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Barriers to Satisfactory Migraine Outcomes. What Have We Learned, Where Do We Stand?

Authors

  • Marcelo Bigal MD, PhD,

    1. From the Merck Research Laboratories, Whitehouse Station, NJ (M. Bigal); Albert Einstein College of Medicine – Neurology, Bronx, NY, USA (M. Bigal and R.B. Lipton); Universidade Federal Fluminense – Neurology, Niteroi, Rio de Janeiro, Brazil (A.V. Krymchantowski).
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  • Abouch Valenty Krymchantowski MD, PhD,

    1. From the Merck Research Laboratories, Whitehouse Station, NJ (M. Bigal); Albert Einstein College of Medicine – Neurology, Bronx, NY, USA (M. Bigal and R.B. Lipton); Universidade Federal Fluminense – Neurology, Niteroi, Rio de Janeiro, Brazil (A.V. Krymchantowski).
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  • Richard B. Lipton MD

    1. From the Merck Research Laboratories, Whitehouse Station, NJ (M. Bigal); Albert Einstein College of Medicine – Neurology, Bronx, NY, USA (M. Bigal and R.B. Lipton); Universidade Federal Fluminense – Neurology, Niteroi, Rio de Janeiro, Brazil (A.V. Krymchantowski).
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  • Conflict of Interest: Dr. Bigal is an employee of Merck, Inc.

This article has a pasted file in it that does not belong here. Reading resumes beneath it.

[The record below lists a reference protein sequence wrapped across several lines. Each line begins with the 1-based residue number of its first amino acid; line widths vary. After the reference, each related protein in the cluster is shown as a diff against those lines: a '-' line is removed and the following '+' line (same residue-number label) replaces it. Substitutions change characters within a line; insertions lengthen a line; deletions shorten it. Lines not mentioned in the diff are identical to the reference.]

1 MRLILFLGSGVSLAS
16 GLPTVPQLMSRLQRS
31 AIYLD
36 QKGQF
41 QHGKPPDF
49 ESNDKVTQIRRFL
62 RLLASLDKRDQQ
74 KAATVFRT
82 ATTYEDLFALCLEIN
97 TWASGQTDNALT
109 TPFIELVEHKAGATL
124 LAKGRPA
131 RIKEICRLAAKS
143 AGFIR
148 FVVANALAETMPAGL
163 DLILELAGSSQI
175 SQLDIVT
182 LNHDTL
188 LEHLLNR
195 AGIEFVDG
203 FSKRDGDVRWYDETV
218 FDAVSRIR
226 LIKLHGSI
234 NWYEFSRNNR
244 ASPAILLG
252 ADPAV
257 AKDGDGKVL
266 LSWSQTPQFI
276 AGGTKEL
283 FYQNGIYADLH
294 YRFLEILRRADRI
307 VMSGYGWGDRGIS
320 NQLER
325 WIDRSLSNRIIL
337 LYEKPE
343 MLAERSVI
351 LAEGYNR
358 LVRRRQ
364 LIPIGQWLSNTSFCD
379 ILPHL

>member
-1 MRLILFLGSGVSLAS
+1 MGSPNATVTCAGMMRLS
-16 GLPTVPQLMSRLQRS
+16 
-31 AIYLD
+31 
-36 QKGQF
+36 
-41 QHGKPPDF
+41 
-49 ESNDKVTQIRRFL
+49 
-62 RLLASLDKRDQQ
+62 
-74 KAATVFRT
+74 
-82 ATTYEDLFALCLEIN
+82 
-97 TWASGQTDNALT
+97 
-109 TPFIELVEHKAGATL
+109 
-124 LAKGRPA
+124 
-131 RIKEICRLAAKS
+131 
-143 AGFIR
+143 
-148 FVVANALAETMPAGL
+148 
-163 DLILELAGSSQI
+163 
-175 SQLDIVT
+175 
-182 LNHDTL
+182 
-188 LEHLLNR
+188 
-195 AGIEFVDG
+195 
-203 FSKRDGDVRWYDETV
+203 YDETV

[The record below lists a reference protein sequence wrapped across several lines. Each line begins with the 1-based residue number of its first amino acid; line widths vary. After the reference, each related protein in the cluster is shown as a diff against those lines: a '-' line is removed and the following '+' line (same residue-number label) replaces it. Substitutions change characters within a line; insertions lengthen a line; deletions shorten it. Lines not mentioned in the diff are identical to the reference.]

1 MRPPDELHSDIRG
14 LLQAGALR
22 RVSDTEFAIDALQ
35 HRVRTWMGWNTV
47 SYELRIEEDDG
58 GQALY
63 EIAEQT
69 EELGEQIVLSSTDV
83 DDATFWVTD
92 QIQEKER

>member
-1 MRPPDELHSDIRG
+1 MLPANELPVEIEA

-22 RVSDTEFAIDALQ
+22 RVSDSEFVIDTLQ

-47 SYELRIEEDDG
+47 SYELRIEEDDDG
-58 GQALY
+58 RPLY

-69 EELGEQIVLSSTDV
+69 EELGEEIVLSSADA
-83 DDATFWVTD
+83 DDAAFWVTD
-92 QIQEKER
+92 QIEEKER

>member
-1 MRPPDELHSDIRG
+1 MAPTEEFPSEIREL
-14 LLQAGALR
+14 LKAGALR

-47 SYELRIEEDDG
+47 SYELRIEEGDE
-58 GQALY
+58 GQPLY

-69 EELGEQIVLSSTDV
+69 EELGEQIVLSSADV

M. E. Bigal, Global Director for Scientific Affairs, Merck Research Laboratories; 1 Merck Drive, Whitehouse Station, NJ, office WHS-3C26 08889. marcelo_bigal@merck.com.

Abstract

Barriers to optimal migraine care have traditionally been divided into a number of categories: under-recognition and underconsultation by migraine sufferers; underdiagnosis and undertreatment by health care professionals; lack of follow-up and treatment optimization. These “traditional” barriers have been recognized and addressed for at least 15 years. Epidemiologic studies suggest that consultation, diagnosis, and treatment rates for migraine have improved although many migraine sufferers still do not get optimal treatment. Herein, we revisit the problem, review areas of progress, and expand the discussion of barriers to migraine care. We hypothesize that the subjective nature of pain and difficulty in communicating it contributes to clinical and societal barriers to care. We then revisit some of the traditional barriers to care, contrasting rates of recognition, diagnosis, and treatment over the past 15 years. We follow by addressing new barriers to migraine care that have emerged as a function of the knowledge gained in this process.

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